For this pork shoulder I decided to go with a simple Mark Bittman recipe for classic Puerto Rican pernil. It involves making a paste of onion, garlic, oregano, vinegar, olive oil, and a couple of spices - I used cumin, paprika and chili powder. You just rub the meat with the paste, let it sit for up to 24 hours, and then roast at a low temperature for several hours.
It took about 3.5 hours for this 4-lb shoulder to reach a "safe" temperature of 160F. The savory garlic-herb smell in my apartment was almost unbearable at this point.
We definitely cut off a few bites and ate them as-is (with plenty of finger-licking), then mixed another portion with barbecue sauce and made some simple tacos with corn tortillas, spinach and plain Greek yogurt.
We have so much leftover pork! We're planning to make an almond butter satay sauce (due to peanut allergies) for tonight's leftovers, and maybe make put some of the rest of it on a pizza, with apples and cheddar. I love how the flavor of the garlic-spice rub is so versatile!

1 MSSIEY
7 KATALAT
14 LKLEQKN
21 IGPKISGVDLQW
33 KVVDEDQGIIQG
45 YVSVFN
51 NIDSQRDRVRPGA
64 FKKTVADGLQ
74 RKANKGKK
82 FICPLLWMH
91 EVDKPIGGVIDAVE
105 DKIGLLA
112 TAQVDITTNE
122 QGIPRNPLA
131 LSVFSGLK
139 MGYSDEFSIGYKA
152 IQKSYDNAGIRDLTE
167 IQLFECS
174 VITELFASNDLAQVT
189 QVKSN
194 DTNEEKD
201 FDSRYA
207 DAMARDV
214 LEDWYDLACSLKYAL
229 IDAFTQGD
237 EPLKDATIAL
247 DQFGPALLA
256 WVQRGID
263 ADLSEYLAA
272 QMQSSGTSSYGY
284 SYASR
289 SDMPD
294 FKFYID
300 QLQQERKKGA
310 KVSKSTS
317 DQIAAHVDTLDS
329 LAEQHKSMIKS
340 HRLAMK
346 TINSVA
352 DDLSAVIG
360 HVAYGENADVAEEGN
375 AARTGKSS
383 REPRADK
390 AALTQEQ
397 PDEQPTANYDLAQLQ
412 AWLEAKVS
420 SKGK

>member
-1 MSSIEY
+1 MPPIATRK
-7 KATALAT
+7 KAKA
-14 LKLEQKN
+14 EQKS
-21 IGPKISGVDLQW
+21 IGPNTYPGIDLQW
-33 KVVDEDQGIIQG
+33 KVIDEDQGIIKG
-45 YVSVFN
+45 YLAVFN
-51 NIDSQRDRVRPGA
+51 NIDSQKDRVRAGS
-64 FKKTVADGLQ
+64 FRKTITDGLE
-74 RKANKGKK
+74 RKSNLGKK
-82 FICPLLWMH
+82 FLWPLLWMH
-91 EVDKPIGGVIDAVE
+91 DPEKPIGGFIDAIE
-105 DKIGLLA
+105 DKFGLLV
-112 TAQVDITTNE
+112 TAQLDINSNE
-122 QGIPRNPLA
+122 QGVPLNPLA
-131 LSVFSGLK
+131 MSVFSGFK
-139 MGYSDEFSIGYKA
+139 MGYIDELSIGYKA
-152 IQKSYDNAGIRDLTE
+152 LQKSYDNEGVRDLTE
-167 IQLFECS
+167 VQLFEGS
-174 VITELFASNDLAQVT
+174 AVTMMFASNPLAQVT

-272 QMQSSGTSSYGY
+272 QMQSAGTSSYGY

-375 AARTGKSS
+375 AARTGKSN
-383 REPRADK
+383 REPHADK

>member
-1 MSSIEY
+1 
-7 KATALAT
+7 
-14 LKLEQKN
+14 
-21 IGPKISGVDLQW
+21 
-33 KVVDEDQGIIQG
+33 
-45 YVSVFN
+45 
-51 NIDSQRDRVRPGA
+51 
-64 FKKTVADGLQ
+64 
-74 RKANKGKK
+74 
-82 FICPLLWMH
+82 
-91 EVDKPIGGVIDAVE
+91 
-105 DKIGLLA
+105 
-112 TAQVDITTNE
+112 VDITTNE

Puerto-Rican Style Roasted Pork Shoulder
Adapted from Mark Bittman
1 4-to-7-pound pork shoulder
4-6 cloves garlic, peeled and roughly chopped
1 small onion, roughly chopped
1 tablespoon dried oregano (or 2 tablespoons fresh)
1 teaspoon ground cumin
1 teaspoon chili powder
1 teaspoon paprika
1 tablespoon salt
2 teaspoons ground black pepper
1 tablespoon white wine vinegar
1 tablespoon olive oil
Cut off excess (but not all) fat from the meat.
Put all of the remaining ingredients (garlic through olive oil) in a food processor or blender and puree for about 10 seconds. Rub the mixture all over the meat, be generous. Place the meat on a rack on a baking sheet and refrigerate overnight up to 24 hours.
Heat oven to 325F and place meat in a roasting pan. Roast, turning every hour or so until it reaches 160F. Let rest about 15 minutes before cutting into chunks.
*********************************Here are some other pork shoulder recipes that look fantastic:
Beer-braised in a dutch oven at The Kitchn
A wintry recipe with fennel and orange at Leite's Culinaria
And the Pork Queen has an entire blog devoted to pork shoulder!